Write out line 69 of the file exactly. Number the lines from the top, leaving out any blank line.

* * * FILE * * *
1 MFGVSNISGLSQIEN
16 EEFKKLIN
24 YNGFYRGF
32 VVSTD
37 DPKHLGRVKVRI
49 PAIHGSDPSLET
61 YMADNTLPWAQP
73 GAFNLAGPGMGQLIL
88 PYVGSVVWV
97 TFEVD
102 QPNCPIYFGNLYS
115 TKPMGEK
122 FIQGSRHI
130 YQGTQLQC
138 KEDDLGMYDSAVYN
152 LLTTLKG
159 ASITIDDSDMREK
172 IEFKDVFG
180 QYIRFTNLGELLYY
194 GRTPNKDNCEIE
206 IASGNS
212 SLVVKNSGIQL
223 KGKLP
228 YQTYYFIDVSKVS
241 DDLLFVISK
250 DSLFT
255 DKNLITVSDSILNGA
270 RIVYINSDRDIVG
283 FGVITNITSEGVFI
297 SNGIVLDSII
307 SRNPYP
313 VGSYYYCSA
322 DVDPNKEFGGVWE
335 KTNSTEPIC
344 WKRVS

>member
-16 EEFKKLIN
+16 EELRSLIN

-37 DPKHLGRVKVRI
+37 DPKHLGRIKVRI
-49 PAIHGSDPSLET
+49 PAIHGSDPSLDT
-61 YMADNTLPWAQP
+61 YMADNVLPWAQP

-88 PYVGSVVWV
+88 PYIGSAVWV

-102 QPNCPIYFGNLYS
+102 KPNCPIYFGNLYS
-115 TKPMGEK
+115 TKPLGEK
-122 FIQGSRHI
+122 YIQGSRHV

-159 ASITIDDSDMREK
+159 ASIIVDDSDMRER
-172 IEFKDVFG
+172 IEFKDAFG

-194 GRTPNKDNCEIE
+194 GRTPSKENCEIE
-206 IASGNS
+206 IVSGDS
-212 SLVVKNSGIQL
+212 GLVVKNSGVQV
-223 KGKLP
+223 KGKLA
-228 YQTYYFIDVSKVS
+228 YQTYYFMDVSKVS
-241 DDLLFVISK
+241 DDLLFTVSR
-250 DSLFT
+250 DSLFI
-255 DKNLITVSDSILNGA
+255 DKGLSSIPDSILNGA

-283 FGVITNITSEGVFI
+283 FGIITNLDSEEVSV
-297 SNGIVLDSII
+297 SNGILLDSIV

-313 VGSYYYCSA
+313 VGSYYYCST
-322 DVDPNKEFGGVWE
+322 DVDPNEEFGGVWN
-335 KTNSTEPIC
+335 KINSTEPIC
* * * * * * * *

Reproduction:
-250 DSLFT